Let's talk about why North America's old streetcar systems disappeared.

Bottom line, up front: North American streetcar companies, including LA's famed Red Cars, failed due to economics, not because of an automaker conspiracy.

A lot of posting on here is to discuss just how much mass transit used to exist before the Second World War.  But what I really want to clarify is *why* the great American streetcar networks disappeared.  In general, there are three reasons:

(a) the automobile's increasing popularity made many streetcar lines simply uneconomical to operate;

(b) most streetcar companies like the famed Los Angeles Red Cars operated their streetcar systems to promote their real estate developments, and not the other way around; and

(c) the bus was actually a technological improvement in mixed traffic over the competing streetcar.

If you check out my map of the Pacific Electric streetcar system near its height in 1926, there's lots of things that are incredibly unusual to modern eyes. First, the streetcars go everywhere. You could take a train way out to places which are considered the periphery of Greater LA even in modern times. These are places like San Bernardino, contemporary population 37,000, or Riverside, population 29,000. This kind of network is only economically viable if there are literally no other transportation alternatives available. And the Pacific Electric was infamous for exploiting its transportation monopoly to the limit. Once the motor bus was invented, and automobile competition arrived in earnest, large-scale abandonment began. If you check out this significantly-less-clear map from 1947, nearly all passenger service to outlying areas has been abandoned or replaced by buses.

This is largely because of how the streetcar companies made their real money.  In general, it's pretty hard to make money only by running trains, even in the densest cities, which means that the primary source of income was going to be from real estate. In Los Angles, the owner of the Pacific Electric, Henry Huntington made his money by building suburban subdivisions. Places like Huntington Beach, Huntington Park and San Marino were all developed by Huntington money. In the Pacific Electric's case, the streetcar system actually operated at a loss for much of its life, and it was the real estate development that kept the trains running, not the other way around. (Similarly, in Northern California, the Key System streetcars were actually owned by a company called the "Realty Syndicate".)  When the transit companies began to fail, they needed tax dollars to maintain and modernize the rail networks - and the public had no desire for that kind of corporate welfare.  In LA, Mayor Fletcher Bowron proposed that the City of LA buy out the Red Cars and turn it into a modern subway in 1948, but the City Council wouldn't fund it.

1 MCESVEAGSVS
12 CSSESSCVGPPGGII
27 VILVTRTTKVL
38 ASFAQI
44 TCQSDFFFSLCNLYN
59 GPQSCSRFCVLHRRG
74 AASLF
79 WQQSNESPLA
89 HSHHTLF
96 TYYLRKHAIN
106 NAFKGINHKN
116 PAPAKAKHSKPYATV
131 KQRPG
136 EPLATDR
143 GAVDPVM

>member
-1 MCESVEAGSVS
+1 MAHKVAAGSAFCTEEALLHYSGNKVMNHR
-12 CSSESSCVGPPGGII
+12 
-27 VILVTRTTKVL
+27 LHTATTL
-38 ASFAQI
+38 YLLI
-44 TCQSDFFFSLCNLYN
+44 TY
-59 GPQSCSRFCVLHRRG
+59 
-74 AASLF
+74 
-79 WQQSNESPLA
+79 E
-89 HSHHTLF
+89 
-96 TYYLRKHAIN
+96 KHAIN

Finally, there's the technological question. One-car streetcars running in mixed traffic are technologically inferior to diesel buses, because they can't be rerouted for construction, and if something blocks the tracks, there's not much the streetcar driver can do except wait. In the Pacific Electric's case, many of their routes ran down busy thoroughfares, and they didn't have dedicated lanes the way that the modern Metro's trains do. And buses are cheaper to run per-passenger on low-capacity routes - there's no overhead wires or tracks to maintain. Trains really shine when they have dedicated right-of-way (i.e., their own dedicated lanes or tracks), and it's a high capacity route - a three-car train of streetcars, like the modern Expo Line, can handle 600 passengers per train with a single driver, which is equivalent to five buses. But one-car trains of streetcars running in mixed traffic have both the disadvantages of a train (can't detour) and the disadvantages of a bus (limited capacity).

Because of this it made a lot of economic sense to abandon streetcars for buses. GM and National City Lines took advantage of this process to sell buses, but it was a decades-long trend that began long before the alleged streetcar conspiracy began in the late 1930s.  

The automakers weren't hawks swooping in on healthy prey - they were vultures picking the bones clean.

Older Post Newer Post

Leave a comment

Please note, comments must be approved before they are published